How can the interior design of your hearing clinic strengthen trust between you and your clients? We invited an expert to a brand-new hearing aid clinic to get some pointers.
Mark Mallindine is a London-based architect, whose work includes developing retail spaces.

He is visiting Chichester Hearing Care Centre, a hearing clinic in the South of England, to give us some insights about how interior design can create a trust-inspiring environment in hearing aid clinics.

1: Be comfortable yet professional

As he looks around the clinic, Mark Mallindine observes, “Whether you will succeed in creating a trust-generating atmosphere in a hearing aid clinic depends, to a large extent, on whether the clinic comes across as both comfortable and professional.

On the one hand, it’s important, when choosing the colours, the furniture and the lighting, that it makes people relax and feel welcome.

The waiting area must have a welcoming feeling to it, which means warmer colours, soft lighting and comfortable furniture. A look, obviously, which does not have ‘clinic’ written all over it.”

Mark Mallindine points to a framed poster that depicts how the ear works and says, “That poster should be bigger and have a far more prominent position in the room. These are wonderful pieces of machinery right there on the sides of our heads. Bring that type of information forward to indicate that you take pride in your professionalism.”

2: Be consistent in your branding

Getting the interior right has everything to do with branding.

“The brand must be crucial, mustn’t it?” says Mark Mallindine. “It is an important tool, when it comes to communicating consistency.

It’s not only about the logo; it’s about everything that’s here in the clinic. The better you’re able to express the brand here, in the clinic, the more likely it is that the brand stays with even potential clients, who just happen to stroll by.
It’s not just about selling, it’s about trust. But that does not mean that you should focus less on the brand, it just means that you work with the brand in a different way.
- Mark Mallindine, architect

Conventional retailers are experts in this, having invested so much time and money in getting it right, and tracking their customers’ reactions to even the tiniest changes in the retail spaces. And yet a hearing aid clinic is something else.

You can buy an expensive product for sure, but everything else bears a closer resemblance to visiting your doctor.

3: Reflect your market position

Your clinic should strike the balance between comfortable and professional. But how posh should you be?

The products you sell are expensive and sophisticated, and “clients do spend a lot of money here, you shouldn’t forget that,” says Mark Mallindine. “Don’t park your Porsche out front, if that’s what you drive. But if you aspire to position yourself somewhat high in the market, that’s what your clinic should reflect.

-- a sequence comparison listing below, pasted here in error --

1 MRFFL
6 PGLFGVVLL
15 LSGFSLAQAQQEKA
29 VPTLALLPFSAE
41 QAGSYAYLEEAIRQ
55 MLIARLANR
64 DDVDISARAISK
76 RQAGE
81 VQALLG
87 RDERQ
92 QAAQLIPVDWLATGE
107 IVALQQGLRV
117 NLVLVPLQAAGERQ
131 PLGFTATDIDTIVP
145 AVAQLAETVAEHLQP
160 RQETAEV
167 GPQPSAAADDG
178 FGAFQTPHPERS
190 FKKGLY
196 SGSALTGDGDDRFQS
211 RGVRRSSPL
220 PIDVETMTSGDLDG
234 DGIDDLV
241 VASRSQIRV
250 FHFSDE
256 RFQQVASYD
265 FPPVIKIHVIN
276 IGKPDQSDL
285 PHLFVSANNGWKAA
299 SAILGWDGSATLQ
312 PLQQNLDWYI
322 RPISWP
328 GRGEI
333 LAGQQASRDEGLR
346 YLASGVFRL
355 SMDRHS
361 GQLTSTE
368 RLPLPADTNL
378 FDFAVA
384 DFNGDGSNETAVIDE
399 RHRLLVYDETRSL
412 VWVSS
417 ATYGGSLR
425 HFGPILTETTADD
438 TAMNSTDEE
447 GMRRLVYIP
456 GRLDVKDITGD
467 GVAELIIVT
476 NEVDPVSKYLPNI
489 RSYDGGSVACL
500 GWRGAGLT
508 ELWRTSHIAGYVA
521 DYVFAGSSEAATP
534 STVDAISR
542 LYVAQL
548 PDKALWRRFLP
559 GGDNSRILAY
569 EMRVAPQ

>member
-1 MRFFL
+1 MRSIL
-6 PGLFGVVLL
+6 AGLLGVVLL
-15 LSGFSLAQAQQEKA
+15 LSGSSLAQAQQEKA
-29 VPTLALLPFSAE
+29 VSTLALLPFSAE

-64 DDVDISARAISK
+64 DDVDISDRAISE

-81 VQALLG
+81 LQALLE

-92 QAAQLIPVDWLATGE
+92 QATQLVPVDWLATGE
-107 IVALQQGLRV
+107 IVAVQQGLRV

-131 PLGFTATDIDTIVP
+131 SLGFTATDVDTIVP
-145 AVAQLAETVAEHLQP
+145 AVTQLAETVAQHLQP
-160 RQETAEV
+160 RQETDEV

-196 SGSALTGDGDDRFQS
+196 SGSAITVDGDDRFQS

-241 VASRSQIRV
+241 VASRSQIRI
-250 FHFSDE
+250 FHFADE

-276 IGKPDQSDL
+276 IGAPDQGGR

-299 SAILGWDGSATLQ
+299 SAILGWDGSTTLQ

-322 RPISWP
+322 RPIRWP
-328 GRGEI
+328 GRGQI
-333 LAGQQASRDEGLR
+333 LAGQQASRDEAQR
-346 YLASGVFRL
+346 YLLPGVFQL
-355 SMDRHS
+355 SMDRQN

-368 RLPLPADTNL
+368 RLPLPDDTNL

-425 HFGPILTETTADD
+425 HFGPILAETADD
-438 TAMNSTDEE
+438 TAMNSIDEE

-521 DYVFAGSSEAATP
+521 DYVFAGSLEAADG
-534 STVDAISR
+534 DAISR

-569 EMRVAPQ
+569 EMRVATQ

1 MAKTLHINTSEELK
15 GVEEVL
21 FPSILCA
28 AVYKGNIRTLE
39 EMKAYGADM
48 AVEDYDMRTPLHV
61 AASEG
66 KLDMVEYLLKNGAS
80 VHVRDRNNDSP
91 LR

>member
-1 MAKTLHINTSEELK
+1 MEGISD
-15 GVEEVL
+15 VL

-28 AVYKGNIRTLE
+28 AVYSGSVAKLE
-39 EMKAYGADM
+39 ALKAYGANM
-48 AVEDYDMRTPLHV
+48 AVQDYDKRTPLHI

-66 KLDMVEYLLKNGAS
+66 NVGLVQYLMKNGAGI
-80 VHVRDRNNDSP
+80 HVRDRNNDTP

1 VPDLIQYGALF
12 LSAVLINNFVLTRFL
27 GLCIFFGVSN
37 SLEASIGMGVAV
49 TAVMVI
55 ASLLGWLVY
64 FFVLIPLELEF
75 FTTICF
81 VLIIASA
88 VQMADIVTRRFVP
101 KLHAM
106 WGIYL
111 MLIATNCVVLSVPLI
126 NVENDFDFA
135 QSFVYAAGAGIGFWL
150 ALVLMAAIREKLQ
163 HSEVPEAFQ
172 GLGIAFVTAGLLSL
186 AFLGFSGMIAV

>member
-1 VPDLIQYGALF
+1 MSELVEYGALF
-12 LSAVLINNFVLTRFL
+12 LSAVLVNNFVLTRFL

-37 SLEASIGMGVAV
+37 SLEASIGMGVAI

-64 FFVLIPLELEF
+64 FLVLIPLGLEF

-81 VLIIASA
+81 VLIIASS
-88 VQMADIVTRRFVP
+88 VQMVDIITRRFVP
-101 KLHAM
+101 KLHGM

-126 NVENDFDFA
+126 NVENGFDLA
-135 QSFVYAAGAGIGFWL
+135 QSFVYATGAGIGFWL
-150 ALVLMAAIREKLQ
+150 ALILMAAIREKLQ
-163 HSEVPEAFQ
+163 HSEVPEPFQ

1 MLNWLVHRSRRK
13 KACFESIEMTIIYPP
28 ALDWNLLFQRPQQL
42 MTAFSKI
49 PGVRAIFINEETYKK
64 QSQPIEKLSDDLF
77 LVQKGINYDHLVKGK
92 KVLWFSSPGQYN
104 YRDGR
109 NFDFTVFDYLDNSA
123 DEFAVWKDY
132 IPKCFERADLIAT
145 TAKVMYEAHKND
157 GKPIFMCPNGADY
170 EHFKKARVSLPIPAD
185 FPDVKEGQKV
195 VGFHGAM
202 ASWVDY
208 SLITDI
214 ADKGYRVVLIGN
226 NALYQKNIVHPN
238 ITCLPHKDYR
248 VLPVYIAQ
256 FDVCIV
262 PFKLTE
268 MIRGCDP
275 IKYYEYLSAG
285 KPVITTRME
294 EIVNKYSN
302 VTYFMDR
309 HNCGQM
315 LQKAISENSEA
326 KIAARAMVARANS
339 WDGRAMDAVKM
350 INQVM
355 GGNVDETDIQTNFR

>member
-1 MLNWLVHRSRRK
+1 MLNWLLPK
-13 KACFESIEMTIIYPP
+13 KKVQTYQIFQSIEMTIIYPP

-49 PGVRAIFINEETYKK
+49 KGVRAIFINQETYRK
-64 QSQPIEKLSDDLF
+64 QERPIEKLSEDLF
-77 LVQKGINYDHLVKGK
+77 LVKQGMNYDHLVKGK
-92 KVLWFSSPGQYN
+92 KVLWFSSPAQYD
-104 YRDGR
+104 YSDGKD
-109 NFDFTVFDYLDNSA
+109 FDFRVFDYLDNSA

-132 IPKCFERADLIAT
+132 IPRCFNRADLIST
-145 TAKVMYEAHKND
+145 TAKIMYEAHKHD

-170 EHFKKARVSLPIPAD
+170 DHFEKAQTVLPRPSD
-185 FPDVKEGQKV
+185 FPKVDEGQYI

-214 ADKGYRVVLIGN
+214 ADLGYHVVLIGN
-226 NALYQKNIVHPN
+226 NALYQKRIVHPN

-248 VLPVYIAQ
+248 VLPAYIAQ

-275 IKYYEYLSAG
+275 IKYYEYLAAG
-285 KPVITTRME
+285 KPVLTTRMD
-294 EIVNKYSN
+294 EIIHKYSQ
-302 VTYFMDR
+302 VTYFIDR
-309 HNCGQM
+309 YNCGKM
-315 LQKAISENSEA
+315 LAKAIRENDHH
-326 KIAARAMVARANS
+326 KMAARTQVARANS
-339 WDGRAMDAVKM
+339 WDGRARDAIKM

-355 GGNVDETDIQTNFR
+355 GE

Tasteful furniture of high quality and as little visual clutter as possible. Details like whether accessories and supplies are openly displayed or kept in closed cupboards indicate a level of exclusivity as well.”

4: Radiate trust 

Beyond this though, is the importance of trust, which cannot be overestimated.

“I think many hearing aid clinics could benefit from seeking inspiration in other industries, where this issue has been prominent for decades.

It might be that audiologists are ambitious and focused on their core competencies to an extent where they sometimes underestimate the importance of getting other, less essential, things right.

Like having a clinic decorated in a way that radiates trust by applying every trick in the book,” Mark Mallindine says.

Finding the right inspiration

Mark Mallindine recommends that hearing aid clinics should consider two types of businesses to find inspiration when it comes to creating trust-generating environments.

One is high-end clinics, for instance dental and cosmetic surgery clinics. These are selling often very expensive treatments, so it is essential that they appear warm and welcoming, as well as extremely professional.

One way to reflect this is to use high-quality yet discreet furniture, warmer colours such as brown, dark green, gold and so on and a somewhat minimalistic style with no visual clutter - nothing lying around, not too many brochures stacked on the coffee table, and limiting the strong desire to display products and accessories.

The other source of inspiration is high-end retailers such as clothes and jewellery shops. Creating a good in-store experience in these environments is a science, with every detail studied meticulously. Thus, they often get it right. “Less is more” is a genuine piece of advice here.

If you’re selling a wonderfully sophisticated yet physically diminutive piece of technology, display only a few of those pieces. Generate interest by suggesting to potential clients that they look closer to study the magic of the high-end hearing aid.
Finally, remember to work strategically with your brand and apply the right amount of brand presence at your clinic.
To sum up, Mark Mallindine reminds you to:
  1. Find the right position for you! The choices you make when it comes to colours, lighting, decoration and furniture equals a position on the continuum between comfortable and professional.

  2. Beware of clutter. Clients have enough on their minds as it is. A calm environment is a breeding ground for trust.

  3. Look for warm colours in order to create a relaxed atmosphere.

We would like to extend thanks to Robert Davies, owner of South East Hearing Centres, for graciously welcoming us into his Chichester clinic and sharing his experience with us.

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